Dear me! what signifies a pin,
Wedged in a rotten board?
I'm certain that I won't begin,
At ten years old to hoard!
I never will be called a miser,
That I'm determined, said Eliza.
So onward tript the little maid,
And left the pin behind,
Which very snug and quiet laid,
To its hard fate resigned;
Nor did she think (a careless chit)
'T was worth her while to stoop for it.
Next day a party was to ride
To see an air balloon;
And all the company beside
Were dressed and ready soon;
But she a woeful case was in,
For want of just a single pin!
In vain her eager eye she brings
To every darksome crack,
There was not one! and all her things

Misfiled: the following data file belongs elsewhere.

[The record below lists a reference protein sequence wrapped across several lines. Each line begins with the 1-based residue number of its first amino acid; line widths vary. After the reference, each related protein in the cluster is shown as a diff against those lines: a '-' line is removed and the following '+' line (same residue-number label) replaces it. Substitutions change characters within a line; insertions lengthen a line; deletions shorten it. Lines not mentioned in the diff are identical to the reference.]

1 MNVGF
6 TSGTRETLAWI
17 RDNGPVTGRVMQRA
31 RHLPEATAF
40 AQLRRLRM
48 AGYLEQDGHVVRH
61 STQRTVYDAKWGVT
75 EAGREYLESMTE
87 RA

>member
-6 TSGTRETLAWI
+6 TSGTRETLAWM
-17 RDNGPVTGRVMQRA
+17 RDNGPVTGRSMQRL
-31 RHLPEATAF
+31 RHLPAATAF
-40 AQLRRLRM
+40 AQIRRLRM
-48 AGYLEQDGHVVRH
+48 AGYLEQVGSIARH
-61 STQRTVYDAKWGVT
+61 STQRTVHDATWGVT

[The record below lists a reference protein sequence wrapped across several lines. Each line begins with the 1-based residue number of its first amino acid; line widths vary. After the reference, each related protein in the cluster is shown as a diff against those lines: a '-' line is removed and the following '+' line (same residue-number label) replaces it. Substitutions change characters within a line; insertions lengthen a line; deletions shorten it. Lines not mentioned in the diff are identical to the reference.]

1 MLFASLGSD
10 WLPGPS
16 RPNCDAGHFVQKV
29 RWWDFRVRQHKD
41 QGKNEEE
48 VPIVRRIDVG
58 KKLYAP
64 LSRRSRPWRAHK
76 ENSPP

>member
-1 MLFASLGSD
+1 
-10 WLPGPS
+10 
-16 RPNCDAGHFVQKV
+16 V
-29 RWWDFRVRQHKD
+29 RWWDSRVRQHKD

Were dropping off her back.
She cut her pincushion in two,
But no! not one had slidden through.
At last, as hunting on the floor
Over a crack she lay,
The carriage rattled to the door,
Then rattled fast away;
But poor Eliza was not in,
For want of just—a single pin.
There's hardly anything so small,
So trifling, or so mean,
That we may never want at all,
For service unforeseen;
And willful waste, depend upon 't,
Is, almost always, willful want!